Matthew Griffin, described as “The Adviser behind the Advisers” and a “Young Kurzweil,” is the founder and CEO of the World Futures Forum and the 311 Institute, a global Futures and Deep Futures consultancy working between the dates of 2020 to 2070, and is an award winning futurist, and author of “Codex of the Future” series. Regularly featured in the global media, including AP, BBC, Bloomberg, CNBC, Discovery, RT, Viacom, and WIRED, Matthew’s ability to identify, track, and explain the impacts of hundreds of revolutionary emerging technologies on global culture, industry and society, is unparalleled. Recognised for the past six years as one of the world’s foremost futurists, innovation and strategy experts Matthew is an international speaker who helps governments, investors, multi-nationals and regulators around the world envision, build and lead an inclusive, sustainable future. A rare talent Matthew’s recent work includes mentoring Lunar XPrize teams, re-envisioning global education and training with the G20, and helping the world’s largest organisations envision and ideate the future of their products and services, industries, and countries. Matthew's clients include three Prime Ministers and several governments, including the G7, Accenture, Aon, Bain & Co, BCG, Credit Suisse, Dell EMC, Dentons, Deloitte, E&Y, GEMS, Huawei, JPMorgan Chase, KPMG, Lego, McKinsey, PWC, Qualcomm, SAP, Samsung, Sopra Steria, T-Mobile, and many more.
WHY THIS MATTERS IN BRIEF
As anti-aging technologies arrive one day the elderly may well have the bodies and minds much younger than their years, and that will cause a societal dilemma.
There’s a lot more than you might realise going on in the world of ageing, or more specifically anti-ageing technology, whether it’s researchers trying to classify ageing as a disease which would ironically help new treatments for it get regulatory approval from the US FDA, or new pills and stem cell therapies that are now going through human trials which have extended the lives of mice and rats by at least 30 percent. And all these new developments beg the question – in the future will age just be an irrelevant number? After all, if we are 70 but have the mental acuity and physical characteristics of a 30 year old should you be forced to retire or should you be allowed to keep working? And there are a million more questions too…
This particular question though is one that a Dutch man, Emile Ratelband, a youthful 69 year old, is challenging, all be the fact that his “vitality” comes from good diet and plenty of exercise not anti-aging treatments. And even though in today’s world Ratelband’s court case to legally change his age from 69 to 49, just looks like the irrelevant rantings of an over zealous elderly person the case, the results, favourable or not, could have some interesting consequences for us all in the future. But just to be clear I don’t expect him to win, but in the future… well, who knows?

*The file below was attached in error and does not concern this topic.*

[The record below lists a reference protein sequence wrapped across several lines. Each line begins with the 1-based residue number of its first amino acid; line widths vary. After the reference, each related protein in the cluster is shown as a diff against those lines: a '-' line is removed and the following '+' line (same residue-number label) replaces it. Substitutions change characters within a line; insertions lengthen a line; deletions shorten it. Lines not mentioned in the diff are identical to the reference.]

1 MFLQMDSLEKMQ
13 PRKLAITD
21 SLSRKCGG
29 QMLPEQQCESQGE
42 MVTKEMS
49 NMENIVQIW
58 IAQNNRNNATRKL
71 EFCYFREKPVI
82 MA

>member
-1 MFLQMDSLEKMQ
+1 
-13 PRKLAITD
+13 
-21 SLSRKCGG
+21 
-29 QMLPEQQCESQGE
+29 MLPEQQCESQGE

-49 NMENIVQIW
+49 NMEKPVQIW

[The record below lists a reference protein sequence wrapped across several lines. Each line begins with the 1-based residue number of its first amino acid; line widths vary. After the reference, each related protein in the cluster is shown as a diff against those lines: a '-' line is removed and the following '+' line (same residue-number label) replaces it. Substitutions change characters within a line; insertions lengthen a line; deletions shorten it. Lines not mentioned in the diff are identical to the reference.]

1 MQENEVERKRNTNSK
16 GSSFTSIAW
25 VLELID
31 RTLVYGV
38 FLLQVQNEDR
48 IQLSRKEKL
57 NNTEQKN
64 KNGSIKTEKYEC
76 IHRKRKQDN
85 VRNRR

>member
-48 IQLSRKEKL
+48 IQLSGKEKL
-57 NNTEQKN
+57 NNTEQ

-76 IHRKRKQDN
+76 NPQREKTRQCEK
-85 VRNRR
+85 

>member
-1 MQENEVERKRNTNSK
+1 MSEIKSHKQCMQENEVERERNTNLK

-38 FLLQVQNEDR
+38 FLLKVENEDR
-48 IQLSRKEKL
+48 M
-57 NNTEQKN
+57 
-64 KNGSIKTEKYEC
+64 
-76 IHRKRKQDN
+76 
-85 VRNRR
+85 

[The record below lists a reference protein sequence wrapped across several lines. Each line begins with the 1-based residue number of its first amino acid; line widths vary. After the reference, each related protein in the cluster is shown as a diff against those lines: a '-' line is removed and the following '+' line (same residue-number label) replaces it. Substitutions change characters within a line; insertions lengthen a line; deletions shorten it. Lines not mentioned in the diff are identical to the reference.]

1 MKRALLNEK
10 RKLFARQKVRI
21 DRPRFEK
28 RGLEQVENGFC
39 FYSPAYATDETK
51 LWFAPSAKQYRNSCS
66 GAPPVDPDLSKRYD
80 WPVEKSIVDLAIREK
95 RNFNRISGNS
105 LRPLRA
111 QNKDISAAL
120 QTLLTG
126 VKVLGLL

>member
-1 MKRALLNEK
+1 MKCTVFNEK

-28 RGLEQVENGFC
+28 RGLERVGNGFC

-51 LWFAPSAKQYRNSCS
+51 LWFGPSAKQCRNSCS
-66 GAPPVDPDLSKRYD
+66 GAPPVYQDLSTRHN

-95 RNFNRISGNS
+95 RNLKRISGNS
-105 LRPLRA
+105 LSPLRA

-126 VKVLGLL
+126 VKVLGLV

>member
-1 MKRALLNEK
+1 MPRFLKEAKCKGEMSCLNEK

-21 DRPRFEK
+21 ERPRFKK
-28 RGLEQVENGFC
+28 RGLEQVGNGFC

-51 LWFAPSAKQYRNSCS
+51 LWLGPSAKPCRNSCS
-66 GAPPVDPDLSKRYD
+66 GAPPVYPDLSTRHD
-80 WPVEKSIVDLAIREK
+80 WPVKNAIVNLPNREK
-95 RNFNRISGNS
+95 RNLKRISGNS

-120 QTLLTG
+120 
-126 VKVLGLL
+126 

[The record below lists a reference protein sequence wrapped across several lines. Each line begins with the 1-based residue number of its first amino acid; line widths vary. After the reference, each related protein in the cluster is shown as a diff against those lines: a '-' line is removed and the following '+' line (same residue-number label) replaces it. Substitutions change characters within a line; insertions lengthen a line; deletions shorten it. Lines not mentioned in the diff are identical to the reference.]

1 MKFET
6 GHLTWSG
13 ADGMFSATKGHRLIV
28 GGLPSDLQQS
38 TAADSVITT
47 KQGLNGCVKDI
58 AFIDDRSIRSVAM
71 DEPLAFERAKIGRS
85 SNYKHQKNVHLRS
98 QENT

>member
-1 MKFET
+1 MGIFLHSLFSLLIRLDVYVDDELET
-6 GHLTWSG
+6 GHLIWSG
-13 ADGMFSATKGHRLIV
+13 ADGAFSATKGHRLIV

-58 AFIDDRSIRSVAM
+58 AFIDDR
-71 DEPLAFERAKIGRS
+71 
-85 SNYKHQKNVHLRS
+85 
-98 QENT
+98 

Image: Emile Ratelband
In this particular case Ratelband, a motivational speaker, entrepreneur and former daytime TV programme host, is attempting to move his birthday from 11 March 1949 to 11 March 1969.
“You can change your name. You can change your gender. Why not your age? Nowhere are you so discriminated against as with your age,” Ratelband told Dutch newspaper De Telegraaf. And he claims his doctor told him he had the body of someone more than 20 years younger than his age. Don’t we all wish eh!?
The father of seven, who describes himself as a “young god”, said being legally able to identify as a younger man would give him opportunities currently denied to him.
“If I am 69 years old, I will be notified of my limitations. If I’m 49, then I can buy a new house, I can drive another car … If I put on Tinder that I am 69, I will not get a response. If I’m 49, with that face of mine, I will be in a luxurious position.”
He’s taking action against his local authority and has previously threatened to take the state to court, after they rejected his attempts to lower his age by 20 years, saying his “wish is not possible”.
“Emile can indeed make a request for a reduction in age, and that will be rejected by the municipality,” a lawyer told De Telegraaf.
The case has now gone to a court in Arnhem, a city in the east Netherlands, and a ruling is expected soon. Ratelband has also said he would give up his pension if the court ruled in his favour, and he wants to become a father again and is currently looking for surrogate mothers – he has apparently interviewed more than twenty women already.
“I was with a friend and held her newborn son. She said, ‘You should become a dad again’. I said I did not want the s*** of those women anymore. ‘Then ask a surrogate mother’, she said. I thought that was a good idea,” he added.
On his website, Ratelband claims he “became a millionaire at 21 years old”, but went bankrupt 16 years later. He later rebuilt his wealth writing motivational books, and his “age focus is to turn at least 94 years old and to then leave this world healthy and with pleasure when it has become a better place for everyone,” the site says, but it does not say whether this includes the additional 20 years his legal challenge would add to this target.
Everything said though, whatever the eventual outcome of his case, it’s highly likely that in the next two to three decades we will start seeing the emergence of people whose biological age doesn’t line up with their birth dates, and what then? I guess, for now at least, we’ll just have to wait and see.